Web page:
Increasing your families vegetable consumption can be challenging.
I have had to work to keep my family eating veggies. It doesn't just happen. Buying vegetables doesn't necessarily mean the family will eat them. I have always pushed vegetables for my family, but when they are in charge of meal preparation, veggies aren't usually part of the preparation. They will naturally head towards carbohydrates, breads, immediate gratification foods. The following are a few ideas of how I work them in to my families diet.
1. If hubby is cooking and you are around remind him to use the fresh produce. If that doesn't work, get it out and assist in cleaning and preparing it. His cooking has a tendency to be light on veggies. Hubby's famous chili tends to consist of onions as the only veggie besides tomato sauce. I assisted him in adding: tomotillo's, celeriac, green peppers, hot peppers, tomatoes.
2. In lunches pack the freshest veggies you can find. Carrots, cherry and green peppers work well, a small dish of hummus too. Always add lettuce to sandwiches, or parsley, cilantro, etc. Cucumbers and feta cheese with a little dill packs well for lunches.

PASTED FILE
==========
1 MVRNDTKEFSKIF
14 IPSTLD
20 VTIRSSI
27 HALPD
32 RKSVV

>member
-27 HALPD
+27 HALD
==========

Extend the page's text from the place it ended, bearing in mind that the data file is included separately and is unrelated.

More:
3. Kale Chips! Keep them available, add them to lunches, store in containers and bring out a couple of times a week. I have enjoyed making with spice/herb infused oils, Tuscan blend is our favorite,and/or a locally blended seasoning salt. Use very little oil. Dehydrated at 100 degrees for two hours is best. They can be made in the oven however my family thinks prefers dehydrated. I think the tend to cook and become a little more bitter if go to long in oven. It is a timing thing.
4. Buy local produce every week. Budget yourself the time and money to purchase fresh produce. Visit your farm markets or join CSA. A CSA is community sustained agriculture programs in which you purchase shares for. Yes can be expensive, so split it with a friend or extended family. This was our first year in a CSA. I loved it and can't wait for it to start up again next year.
The CSA produce was more than my family would eat, and that was after splitting it. To get through the produce was challenging. Every week there was another share coming and to manage the produce was work! I dehydrated some for the winter, especially dill. I think I have a lifetime supply. We learned to use a great variety of vegetables. That was fun, kind of like on the show Chopped. You are given this box and you have to come up with a tasty recipe. Can anyone give me a suggestion for two foot long daikon radish?
The menu planning centered on what was in need of using first and building the meal or dish around it. My son's comment "I can't wait for this CSA to be over." Too bad for him that means farmers market, as I am budgeting the same expense on veggies year round. Make your own spaghetti sauce, salsa, slopppy joe sauce, anything that comes from a can or bottle, challenge yourself to make your own. You can find any recipe on the computer now a days, just type in and wallah...all kinds of ideas.